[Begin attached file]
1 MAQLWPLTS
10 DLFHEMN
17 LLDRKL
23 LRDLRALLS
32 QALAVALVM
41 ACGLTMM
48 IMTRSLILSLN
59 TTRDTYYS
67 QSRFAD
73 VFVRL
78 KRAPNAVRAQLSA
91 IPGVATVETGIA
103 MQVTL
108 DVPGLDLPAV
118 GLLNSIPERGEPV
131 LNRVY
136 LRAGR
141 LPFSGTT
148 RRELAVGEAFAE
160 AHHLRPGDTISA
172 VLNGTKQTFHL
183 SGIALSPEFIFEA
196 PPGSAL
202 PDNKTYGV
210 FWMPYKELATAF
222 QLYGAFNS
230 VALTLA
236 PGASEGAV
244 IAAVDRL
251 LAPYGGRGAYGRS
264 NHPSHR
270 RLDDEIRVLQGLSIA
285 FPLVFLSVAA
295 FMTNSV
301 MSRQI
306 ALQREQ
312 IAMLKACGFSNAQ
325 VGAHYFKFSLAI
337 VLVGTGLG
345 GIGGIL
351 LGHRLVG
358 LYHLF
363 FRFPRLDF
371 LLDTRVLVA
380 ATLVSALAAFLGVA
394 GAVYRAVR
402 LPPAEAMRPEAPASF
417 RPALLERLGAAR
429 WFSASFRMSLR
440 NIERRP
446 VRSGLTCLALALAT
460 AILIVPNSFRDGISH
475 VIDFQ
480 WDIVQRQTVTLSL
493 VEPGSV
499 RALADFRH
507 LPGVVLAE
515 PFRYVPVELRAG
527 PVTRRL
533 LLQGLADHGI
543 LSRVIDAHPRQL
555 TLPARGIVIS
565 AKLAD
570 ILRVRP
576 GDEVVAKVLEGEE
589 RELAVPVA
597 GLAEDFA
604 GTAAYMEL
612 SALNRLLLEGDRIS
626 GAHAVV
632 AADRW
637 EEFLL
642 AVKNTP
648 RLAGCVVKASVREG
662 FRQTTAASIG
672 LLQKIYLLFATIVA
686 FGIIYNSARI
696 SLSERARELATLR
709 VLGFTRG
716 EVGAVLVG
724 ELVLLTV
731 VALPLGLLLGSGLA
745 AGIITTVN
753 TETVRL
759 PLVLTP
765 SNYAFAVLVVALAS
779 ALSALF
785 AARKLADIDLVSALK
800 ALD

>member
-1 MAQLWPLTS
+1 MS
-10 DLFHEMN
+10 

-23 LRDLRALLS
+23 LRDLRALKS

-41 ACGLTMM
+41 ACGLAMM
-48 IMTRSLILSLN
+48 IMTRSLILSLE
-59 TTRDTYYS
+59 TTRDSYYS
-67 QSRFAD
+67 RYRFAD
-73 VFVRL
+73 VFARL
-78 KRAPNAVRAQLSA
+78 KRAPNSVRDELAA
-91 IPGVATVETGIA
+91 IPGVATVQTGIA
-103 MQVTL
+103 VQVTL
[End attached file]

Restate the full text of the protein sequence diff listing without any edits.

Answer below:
1 MAQLWPLTS
10 DLFHEMN
17 LLDRKL
23 LRDLRALLS
32 QALAVALVM
41 ACGLTMM
48 IMTRSLILSLN
59 TTRDTYYS
67 QSRFAD
73 VFVRL
78 KRAPNAVRAQLSA
91 IPGVATVETGIA
103 MQVTL
108 DVPGLDLPAV
118 GLLNSIPERGEPV
131 LNRVY
136 LRAGR
141 LPFSGTT
148 RRELAVGEAFAE
160 AHHLRPGDTISA
172 VLNGTKQTFHL
183 SGIALSPEFIFEA
196 PPGSAL
202 PDNKTYGV
210 FWMPYKELATAF
222 QLYGAFNS
230 VALTLA
236 PGASEGAV
244 IAAVDRL
251 LAPYGGRGAYGRS
264 NHPSHR
270 RLDDEIRVLQGLSIA
285 FPLVFLSVAA
295 FMTNSV
301 MSRQI
306 ALQREQ
312 IAMLKACGFSNAQ
325 VGAHYFKFSLAI
337 VLVGTGLG
345 GIGGIL
351 LGHRLVG
358 LYHLF
363 FRFPRLDF
371 LLDTRVLVA
380 ATLVSALAAFLGVA
394 GAVYRAVR
402 LPPAEAMRPEAPASF
417 RPALLERLGAAR
429 WFSASFRMSLR
440 NIERRP
446 VRSGLTCLALALAT
460 AILIVPNSFRDGISH
475 VIDFQ
480 WDIVQRQTVTLSL
493 VEPGSV
499 RALADFRH
507 LPGVVLAE
515 PFRYVPVELRAG
527 PVTRRL
533 LLQGLADHGI
543 LSRVIDAHPRQL
555 TLPARGIVIS
565 AKLAD
570 ILRVRP
576 GDEVVAKVLEGEE
589 RELAVPVA
597 GLAEDFA
604 GTAAYMEL
612 SALNRLLLEGDRIS
626 GAHAVV
632 AADRW
637 EEFLL
642 AVKNTP
648 RLAGCVVKASVREG
662 FRQTTAASIG
672 LLQKIYLLFATIVA
686 FGIIYNSARI
696 SLSERARELATLR
709 VLGFTRG
716 EVGAVLVG
724 ELVLLTV
731 VALPLGLLLGSGLA
745 AGIITTVN
753 TETVRL
759 PLVLTP
765 SNYAFAVLVVALAS
779 ALSALF
785 AARKLADIDLVSALK
800 ALD

>member
-1 MAQLWPLTS
+1 MS
-10 DLFHEMN
+10 

-23 LRDLRALLS
+23 LRDLRALKS

-41 ACGLTMM
+41 ACGLAMM
-48 IMTRSLILSLN
+48 IMTRSLILSLE
-59 TTRDTYYS
+59 TTRDSYYS
-67 QSRFAD
+67 RYRFAD
-73 VFVRL
+73 VFARL
-78 KRAPNAVRAQLSA
+78 KRAPNSVRDELAA
-91 IPGVATVETGIA
+91 IPGVATVQTGIA
-103 MQVTL
+103 VQVTL